Membrane bioreactor biomass characteristics and microbial yield at very low mean cell residence time
Membrane bioreactors (MBRs) are an exciting and evolving technology that replaces gravity sedimentation with micro- or ultra-filtration. MBRs are typically operated at low mean cell residence times (MCRTs), but there are cases when operating at very low MCRT may be more beneficial. In this study, a laboratory-scale MBR and SBR were operated in parallel and at very low MCRTs (3 d, 2 d, 1 d and 0.5 d) to assess the relative bioreactor performance, biomass characteristics, and microbial yield. This study confirmed that the MBR maintains higher solids levels and better overall effluent quality than conventional bioreactors at all MCRTs tested. The MBR biomass particles were approximately 10 μm, which was significantly smaller than those of the SBR under all operating conditions tested. The MBR sludge typically did not dewater as well as that of the SBR. As the MCRT was decreased, the SBR particle size became smaller and the dewaterability improved, which supports the notion that smaller particles dewater better because there is less bound water present. The MBR sludge was more hydrophobic, which should result in more sorption of organic micro-pollutants like pharmaceutical compounds. These experiments also showed that the MBR biomass true yield was higher than that of the SBR. This study expands the MBR dataset available for very low MCRT operation.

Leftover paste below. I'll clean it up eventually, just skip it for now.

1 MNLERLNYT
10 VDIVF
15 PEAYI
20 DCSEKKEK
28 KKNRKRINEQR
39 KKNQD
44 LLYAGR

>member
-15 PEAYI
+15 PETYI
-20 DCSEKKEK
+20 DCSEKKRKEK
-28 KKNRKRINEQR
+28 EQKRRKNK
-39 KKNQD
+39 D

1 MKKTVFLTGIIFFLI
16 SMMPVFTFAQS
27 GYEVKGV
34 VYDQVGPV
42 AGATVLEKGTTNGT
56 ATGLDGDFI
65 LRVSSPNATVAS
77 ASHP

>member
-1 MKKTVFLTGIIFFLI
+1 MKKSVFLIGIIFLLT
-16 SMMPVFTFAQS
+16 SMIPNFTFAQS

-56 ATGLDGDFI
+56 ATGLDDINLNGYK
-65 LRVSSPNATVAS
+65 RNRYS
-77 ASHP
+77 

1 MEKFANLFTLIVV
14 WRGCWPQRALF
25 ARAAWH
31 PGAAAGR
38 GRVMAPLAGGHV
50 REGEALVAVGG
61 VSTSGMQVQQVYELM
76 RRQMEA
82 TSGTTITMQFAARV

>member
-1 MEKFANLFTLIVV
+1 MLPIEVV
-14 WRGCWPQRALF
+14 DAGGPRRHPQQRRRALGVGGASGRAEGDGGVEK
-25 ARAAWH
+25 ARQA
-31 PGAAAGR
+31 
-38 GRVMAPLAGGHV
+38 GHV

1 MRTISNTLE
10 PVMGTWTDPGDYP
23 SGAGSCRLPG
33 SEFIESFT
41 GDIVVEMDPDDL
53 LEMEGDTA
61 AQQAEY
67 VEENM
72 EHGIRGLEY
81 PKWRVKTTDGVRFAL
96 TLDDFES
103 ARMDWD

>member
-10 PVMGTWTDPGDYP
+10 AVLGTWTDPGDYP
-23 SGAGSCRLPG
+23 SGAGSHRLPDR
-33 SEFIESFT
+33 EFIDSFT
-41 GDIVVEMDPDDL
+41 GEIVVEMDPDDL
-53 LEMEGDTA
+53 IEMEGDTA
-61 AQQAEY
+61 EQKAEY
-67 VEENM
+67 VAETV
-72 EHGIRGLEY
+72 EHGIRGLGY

Water SA Vol.32 (2) 2006: pp.193-198